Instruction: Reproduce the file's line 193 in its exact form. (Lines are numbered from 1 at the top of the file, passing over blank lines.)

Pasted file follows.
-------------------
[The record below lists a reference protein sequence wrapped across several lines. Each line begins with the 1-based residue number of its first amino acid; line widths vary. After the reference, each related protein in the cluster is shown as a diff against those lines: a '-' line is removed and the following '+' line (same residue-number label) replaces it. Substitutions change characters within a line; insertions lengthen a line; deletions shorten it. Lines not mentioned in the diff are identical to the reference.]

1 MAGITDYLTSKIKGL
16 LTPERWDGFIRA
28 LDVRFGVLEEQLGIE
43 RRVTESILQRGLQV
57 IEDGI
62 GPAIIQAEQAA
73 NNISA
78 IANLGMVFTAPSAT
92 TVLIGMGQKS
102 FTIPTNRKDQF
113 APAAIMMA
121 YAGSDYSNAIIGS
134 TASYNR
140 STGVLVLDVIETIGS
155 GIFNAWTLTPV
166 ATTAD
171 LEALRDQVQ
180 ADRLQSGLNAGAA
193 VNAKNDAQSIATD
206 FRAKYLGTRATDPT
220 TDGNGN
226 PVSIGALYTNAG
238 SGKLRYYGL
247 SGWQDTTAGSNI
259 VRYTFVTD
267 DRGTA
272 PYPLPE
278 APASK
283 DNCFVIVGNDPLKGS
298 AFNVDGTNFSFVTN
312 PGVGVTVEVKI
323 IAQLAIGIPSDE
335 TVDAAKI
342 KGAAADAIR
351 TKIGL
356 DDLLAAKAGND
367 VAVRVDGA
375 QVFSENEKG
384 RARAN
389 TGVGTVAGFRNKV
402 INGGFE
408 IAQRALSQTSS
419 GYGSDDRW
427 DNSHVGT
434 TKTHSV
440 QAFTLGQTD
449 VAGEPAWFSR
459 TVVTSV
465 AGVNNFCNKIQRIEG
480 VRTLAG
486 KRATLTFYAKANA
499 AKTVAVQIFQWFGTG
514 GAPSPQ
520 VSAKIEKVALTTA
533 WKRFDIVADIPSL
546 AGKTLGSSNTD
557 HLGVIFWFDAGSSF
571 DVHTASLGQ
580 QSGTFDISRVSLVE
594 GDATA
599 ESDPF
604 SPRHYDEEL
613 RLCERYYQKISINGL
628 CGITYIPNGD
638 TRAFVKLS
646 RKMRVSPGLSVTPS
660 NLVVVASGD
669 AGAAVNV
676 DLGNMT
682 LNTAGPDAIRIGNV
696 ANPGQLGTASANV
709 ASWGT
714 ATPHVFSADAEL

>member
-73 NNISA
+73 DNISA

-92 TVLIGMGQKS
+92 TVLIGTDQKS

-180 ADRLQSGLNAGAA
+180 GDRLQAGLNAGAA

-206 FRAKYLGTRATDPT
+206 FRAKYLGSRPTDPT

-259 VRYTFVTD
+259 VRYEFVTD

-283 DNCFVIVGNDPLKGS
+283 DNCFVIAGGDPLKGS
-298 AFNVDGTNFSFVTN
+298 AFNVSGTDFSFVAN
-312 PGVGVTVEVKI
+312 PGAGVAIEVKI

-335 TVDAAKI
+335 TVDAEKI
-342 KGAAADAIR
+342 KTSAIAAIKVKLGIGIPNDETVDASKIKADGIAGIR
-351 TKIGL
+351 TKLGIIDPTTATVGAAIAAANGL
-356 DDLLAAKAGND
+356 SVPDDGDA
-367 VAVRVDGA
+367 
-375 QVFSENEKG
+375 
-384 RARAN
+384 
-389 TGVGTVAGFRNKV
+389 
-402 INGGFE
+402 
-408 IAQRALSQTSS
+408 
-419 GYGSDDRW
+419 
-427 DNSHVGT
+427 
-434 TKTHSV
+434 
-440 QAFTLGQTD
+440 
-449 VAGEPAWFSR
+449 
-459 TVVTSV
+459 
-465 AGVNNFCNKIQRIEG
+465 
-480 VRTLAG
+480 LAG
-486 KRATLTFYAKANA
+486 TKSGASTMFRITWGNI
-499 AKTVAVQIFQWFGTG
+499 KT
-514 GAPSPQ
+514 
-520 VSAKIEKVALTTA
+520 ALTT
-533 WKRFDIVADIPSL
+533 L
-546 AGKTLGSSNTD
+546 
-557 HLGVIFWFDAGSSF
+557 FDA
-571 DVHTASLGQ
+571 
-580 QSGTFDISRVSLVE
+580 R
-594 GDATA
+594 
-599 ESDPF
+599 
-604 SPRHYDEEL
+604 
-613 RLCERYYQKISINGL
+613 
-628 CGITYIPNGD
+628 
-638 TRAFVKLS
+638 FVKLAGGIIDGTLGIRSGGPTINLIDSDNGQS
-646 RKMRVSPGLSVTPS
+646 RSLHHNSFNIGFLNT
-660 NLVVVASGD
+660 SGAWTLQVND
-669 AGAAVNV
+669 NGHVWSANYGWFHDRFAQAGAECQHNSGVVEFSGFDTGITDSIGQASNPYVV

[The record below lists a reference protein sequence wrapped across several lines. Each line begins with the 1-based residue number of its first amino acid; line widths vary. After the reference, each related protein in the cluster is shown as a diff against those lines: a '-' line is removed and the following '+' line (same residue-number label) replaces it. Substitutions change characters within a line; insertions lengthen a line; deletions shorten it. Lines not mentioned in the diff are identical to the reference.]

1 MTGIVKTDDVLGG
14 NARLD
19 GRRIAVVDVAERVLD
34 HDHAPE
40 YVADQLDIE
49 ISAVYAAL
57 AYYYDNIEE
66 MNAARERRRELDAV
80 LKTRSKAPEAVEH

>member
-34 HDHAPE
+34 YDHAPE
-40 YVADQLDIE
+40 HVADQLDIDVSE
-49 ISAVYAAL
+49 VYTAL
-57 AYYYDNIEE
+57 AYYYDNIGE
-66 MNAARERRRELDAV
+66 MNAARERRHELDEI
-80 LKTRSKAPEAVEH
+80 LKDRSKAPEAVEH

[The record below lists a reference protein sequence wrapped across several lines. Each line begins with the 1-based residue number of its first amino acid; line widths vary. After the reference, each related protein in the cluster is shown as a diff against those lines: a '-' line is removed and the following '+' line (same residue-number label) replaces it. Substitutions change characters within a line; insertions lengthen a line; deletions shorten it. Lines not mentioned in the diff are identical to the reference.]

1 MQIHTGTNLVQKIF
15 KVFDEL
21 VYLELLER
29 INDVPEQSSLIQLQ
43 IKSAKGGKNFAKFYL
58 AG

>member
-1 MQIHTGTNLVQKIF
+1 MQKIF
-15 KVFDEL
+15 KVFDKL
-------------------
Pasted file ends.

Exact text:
58 AG